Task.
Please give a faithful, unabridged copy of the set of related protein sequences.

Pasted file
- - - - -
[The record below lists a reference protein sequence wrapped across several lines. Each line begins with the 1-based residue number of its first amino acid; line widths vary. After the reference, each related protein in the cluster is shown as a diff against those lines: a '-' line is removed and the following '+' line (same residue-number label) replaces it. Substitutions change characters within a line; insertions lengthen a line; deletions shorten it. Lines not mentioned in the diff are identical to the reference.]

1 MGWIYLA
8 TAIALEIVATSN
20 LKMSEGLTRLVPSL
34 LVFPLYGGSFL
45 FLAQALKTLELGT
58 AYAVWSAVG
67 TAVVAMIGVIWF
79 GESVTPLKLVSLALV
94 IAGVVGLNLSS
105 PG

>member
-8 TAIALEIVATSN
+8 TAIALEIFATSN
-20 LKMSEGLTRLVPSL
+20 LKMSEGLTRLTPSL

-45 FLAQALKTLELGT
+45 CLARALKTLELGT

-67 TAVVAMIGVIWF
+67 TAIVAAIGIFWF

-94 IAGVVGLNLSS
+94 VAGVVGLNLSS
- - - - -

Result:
[The record below lists a reference protein sequence wrapped across several lines. Each line begins with the 1-based residue number of its first amino acid; line widths vary. After the reference, each related protein in the cluster is shown as a diff against those lines: a '-' line is removed and the following '+' line (same residue-number label) replaces it. Substitutions change characters within a line; insertions lengthen a line; deletions shorten it. Lines not mentioned in the diff are identical to the reference.]

1 MGWIYLA
8 TAIALEIVATSN
20 LKMSEGLTRLVPSL
34 LVFPLYGGSFL
45 FLAQALKTLELGT
58 AYAVWSAVG
67 TAVVAMIGVIWF
79 GESVTPLKLVSLALV
94 IAGVVGLNLSS
105 PG

>member
-8 TAIALEIVATSN
+8 TAIALEIFATSN
-20 LKMSEGLTRLVPSL
+20 LKMSEGLTRLTPSL

-45 FLAQALKTLELGT
+45 CLARALKTLELGT

-67 TAVVAMIGVIWF
+67 TAIVAAIGIFWF

-94 IAGVVGLNLSS
+94 VAGVVGLNLSS